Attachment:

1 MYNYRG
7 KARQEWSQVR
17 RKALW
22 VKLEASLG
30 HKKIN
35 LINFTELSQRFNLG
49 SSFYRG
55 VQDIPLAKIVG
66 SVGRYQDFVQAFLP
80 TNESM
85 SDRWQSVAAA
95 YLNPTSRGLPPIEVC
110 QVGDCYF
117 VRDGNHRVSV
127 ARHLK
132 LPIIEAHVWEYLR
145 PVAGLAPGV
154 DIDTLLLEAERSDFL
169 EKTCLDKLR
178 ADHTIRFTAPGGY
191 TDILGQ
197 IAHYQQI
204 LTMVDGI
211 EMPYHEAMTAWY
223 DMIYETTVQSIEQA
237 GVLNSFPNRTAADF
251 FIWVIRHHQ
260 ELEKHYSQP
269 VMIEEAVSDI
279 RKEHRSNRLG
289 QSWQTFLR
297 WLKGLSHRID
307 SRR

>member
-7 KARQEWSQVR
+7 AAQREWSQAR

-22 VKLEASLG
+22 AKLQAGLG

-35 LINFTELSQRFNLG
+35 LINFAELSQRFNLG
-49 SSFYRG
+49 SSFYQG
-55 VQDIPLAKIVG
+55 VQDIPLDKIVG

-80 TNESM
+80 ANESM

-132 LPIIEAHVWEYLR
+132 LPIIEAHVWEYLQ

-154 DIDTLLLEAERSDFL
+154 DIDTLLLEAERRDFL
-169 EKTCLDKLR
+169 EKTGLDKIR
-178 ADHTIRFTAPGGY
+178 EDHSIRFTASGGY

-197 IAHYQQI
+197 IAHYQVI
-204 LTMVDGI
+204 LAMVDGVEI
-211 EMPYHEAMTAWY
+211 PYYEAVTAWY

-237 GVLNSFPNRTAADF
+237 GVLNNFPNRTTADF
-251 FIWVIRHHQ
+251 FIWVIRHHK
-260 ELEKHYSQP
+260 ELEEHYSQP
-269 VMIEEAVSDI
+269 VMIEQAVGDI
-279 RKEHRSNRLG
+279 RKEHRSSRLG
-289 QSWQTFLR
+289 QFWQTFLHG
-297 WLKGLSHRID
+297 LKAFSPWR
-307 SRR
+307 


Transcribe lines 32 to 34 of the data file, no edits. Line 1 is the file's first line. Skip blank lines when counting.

297 WLKGLSHRID
307 SRR

>member